Horror at The Exorcist screening in former church
Belfast Film Festival has defended its plan to show two horror films - The Exorcist and The Omen - at a former Catholic church in the city.
It follows criticism from a priest who called it a "cheap stunt" and accused festival organisers of insensitivity.
The screenings are due to take place next month in the former Holy Rosary Church - a deconsecrated building on the Ormeau Road in south Belfast.
The derelict site has not been used as a place of worship for almost 40 years.
However, west Belfast priest Fr Patrick McCafferty said the organisers had shown a lack of "basic human respect" for its former parishioners, many of whom would have attended family funerals in the church.
Fr McCafferty told the Belfast Telegraph they should reconsider their plans and move the event to a "more appropriate venue".
"What is their motivation for showing those types of films in what was once a sacred building, that will have such special memories of spiritual occasions for lots of people?" he asked.
The priest added: "Should they not be sensitive to the fact that many people in that area have fond associations and is sacred to the memories of many people that were baptised or married or buried [from] there?"
However, a festival spokesperson defended the chosen setting, saying it would added to the "eerie atmosphere" for film-goers.
"Belfast Film Festival is well known for its site-specific special events," said the spokesperson, citing its 2015 screening of Jaws on Portrush beach as one example.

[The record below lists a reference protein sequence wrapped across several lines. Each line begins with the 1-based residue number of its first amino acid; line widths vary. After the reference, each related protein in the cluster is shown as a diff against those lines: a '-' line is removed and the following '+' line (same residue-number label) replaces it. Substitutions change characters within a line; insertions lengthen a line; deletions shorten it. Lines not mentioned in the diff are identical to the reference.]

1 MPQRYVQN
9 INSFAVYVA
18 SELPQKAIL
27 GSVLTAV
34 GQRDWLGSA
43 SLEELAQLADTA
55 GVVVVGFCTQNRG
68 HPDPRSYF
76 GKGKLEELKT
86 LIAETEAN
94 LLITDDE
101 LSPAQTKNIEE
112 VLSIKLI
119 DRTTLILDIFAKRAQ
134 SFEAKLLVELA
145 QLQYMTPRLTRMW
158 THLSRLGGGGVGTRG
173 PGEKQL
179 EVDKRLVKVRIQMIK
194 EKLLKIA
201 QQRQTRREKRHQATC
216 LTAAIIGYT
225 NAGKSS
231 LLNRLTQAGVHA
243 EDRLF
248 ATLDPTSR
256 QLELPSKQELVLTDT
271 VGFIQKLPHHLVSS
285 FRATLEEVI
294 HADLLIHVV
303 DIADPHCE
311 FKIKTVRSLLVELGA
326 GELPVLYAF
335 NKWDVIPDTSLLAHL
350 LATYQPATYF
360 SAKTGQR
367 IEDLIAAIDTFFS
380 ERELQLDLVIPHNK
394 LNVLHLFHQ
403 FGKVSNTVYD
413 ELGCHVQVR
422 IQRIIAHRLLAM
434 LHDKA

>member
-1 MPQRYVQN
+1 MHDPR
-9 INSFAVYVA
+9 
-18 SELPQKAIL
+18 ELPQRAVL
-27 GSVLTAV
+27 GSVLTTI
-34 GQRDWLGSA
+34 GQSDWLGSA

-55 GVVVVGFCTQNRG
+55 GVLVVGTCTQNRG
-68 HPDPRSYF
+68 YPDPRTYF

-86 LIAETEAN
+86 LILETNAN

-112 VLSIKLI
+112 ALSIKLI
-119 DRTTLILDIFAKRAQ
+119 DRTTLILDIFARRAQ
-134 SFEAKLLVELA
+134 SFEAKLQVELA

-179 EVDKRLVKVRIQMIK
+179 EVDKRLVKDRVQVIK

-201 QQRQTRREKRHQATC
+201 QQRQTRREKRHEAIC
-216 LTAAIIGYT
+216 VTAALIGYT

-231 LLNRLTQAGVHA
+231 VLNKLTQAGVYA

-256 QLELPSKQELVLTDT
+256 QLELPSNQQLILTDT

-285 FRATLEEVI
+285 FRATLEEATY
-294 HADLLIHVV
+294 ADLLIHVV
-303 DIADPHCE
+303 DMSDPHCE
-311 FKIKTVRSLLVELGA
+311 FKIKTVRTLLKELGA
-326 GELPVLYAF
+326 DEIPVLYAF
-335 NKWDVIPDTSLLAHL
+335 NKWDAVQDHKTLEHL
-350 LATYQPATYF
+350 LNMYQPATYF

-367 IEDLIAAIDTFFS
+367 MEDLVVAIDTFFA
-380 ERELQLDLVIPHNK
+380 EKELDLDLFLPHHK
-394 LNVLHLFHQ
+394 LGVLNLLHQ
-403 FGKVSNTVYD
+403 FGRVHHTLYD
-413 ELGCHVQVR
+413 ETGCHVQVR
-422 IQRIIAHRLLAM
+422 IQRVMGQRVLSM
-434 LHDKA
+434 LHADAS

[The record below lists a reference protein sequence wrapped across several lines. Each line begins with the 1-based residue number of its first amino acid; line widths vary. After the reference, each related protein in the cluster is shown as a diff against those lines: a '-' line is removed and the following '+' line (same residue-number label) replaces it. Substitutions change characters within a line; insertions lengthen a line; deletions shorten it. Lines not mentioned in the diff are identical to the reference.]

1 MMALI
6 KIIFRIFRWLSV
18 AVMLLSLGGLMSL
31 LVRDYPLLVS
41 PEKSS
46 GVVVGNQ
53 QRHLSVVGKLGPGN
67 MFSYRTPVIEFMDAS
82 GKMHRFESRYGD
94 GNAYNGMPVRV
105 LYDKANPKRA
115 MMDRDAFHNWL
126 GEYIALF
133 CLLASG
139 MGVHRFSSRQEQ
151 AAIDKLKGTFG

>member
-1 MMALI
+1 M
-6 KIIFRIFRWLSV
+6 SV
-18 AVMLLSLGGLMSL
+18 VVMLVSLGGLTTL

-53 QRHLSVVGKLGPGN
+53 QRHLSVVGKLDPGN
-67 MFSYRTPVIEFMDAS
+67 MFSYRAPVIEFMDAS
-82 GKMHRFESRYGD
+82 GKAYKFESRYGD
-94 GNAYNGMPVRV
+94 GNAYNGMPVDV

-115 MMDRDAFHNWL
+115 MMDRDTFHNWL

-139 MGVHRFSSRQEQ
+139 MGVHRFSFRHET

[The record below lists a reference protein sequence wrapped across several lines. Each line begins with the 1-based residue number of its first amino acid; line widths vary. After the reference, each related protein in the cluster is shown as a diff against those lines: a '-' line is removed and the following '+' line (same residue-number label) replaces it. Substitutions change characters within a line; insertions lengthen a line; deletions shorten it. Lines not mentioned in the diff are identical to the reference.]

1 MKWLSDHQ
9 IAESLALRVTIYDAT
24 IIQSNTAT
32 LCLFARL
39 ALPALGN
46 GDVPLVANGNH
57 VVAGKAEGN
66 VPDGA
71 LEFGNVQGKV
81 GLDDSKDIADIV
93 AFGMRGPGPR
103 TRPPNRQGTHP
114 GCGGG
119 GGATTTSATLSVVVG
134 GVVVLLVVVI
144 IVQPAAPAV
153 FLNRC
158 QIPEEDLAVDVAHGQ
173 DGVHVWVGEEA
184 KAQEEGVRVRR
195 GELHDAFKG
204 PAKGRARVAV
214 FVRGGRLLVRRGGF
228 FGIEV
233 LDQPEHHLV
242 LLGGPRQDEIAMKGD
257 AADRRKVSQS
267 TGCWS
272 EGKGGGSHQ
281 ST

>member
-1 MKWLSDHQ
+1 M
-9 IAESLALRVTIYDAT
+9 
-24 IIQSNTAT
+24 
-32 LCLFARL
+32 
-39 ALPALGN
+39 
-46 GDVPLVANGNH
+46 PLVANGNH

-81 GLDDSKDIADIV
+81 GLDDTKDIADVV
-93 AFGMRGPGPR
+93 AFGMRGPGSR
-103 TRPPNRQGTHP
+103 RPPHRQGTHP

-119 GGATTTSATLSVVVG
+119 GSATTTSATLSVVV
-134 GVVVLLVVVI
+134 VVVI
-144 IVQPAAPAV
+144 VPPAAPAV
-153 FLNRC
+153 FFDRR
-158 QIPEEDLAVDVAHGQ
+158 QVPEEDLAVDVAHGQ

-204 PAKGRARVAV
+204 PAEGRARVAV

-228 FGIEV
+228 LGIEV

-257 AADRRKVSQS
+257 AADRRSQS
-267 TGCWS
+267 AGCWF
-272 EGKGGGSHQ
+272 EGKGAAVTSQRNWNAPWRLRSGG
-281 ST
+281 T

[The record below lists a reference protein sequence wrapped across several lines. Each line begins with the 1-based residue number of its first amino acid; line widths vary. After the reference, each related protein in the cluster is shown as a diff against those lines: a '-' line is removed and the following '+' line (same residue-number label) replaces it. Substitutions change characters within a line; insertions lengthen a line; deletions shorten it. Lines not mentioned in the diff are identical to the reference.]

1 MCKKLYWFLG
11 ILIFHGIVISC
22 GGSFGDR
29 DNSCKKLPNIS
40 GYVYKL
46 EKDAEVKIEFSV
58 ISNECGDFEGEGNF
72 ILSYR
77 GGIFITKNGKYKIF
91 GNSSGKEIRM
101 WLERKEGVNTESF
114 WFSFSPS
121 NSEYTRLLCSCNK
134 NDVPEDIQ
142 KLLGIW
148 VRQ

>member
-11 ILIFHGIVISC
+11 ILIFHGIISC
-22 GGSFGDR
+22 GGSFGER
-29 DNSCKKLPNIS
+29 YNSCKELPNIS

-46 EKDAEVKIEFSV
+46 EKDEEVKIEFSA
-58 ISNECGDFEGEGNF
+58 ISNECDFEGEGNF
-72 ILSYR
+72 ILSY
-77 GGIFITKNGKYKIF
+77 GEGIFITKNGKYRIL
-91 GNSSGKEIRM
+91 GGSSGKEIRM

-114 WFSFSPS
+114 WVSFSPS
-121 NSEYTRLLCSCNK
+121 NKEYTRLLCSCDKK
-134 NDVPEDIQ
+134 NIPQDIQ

"The locations chosen add an extra dimension to the screening, and we think the stone cold surroundings of an abandoned church will make for a suitably chilling viewing experience for The Exorcist."
The Holy Rosary church opened in 1898 to cater for a growing Catholic population in the area, but by 1980 it was judged to be too small and parishioners moved across the road to the larger Good Shepherd church.
None of the clergy from the parish was available for comment.
The abandoned building, which fell into disrepair, is no longer owned by the Catholic Church.
It was recently acquired by Tullymore House Ltd, a Ballymena-based firm which also owns the Galgorm Resort and Spa.
The new owners plan to spend more than £1m to redevelop the former church as an Italian restaurant, so horror film scenes of spinning heads could soon be replaced by spinning pizza dough.
Tullymore House Ltd said the firm had granted permission for the screening "as a reflection of our continued support of the arts community in Northern Ireland".
The listed building's brief foray as a pop-up cinema has proved to be an instant hit with horror film fans.
Tickets for the 180-seat screenings went on sale on Tuesday and about 100 tickets for The Exorcist have already been sold.
The festival spokesperson indicated this was brisk business compared to other events in the festival's line-up.
"Many people will have their own personal reasons for disliking The Exorcist, and we respect their right to that opinion, but the truth is that it was one of the most widely acclaimed films of the 1970s, nominated for 10 Oscars, including Best Picture," said the spokesperson.
The film won two of the 10 categories, taking the Oscar for Best Sound and Best Writing in 1974.
Fr McCafferty told BBC News NI he has watched neither The Exorcist nor The Omen, but "knew enough about them" to be aware of their content.
A woman who had been baptised at the church had also expressed her opposition to the screening, he said.
The priest said he had no objection to the building being turned into a restaurant or used for another "normal purpose", as many former churches had been redeveloped and the new owners had the right to do as they wished.
However, he said the film festival plan was "very immature" and "doesn't deserve the publicity" it has generated.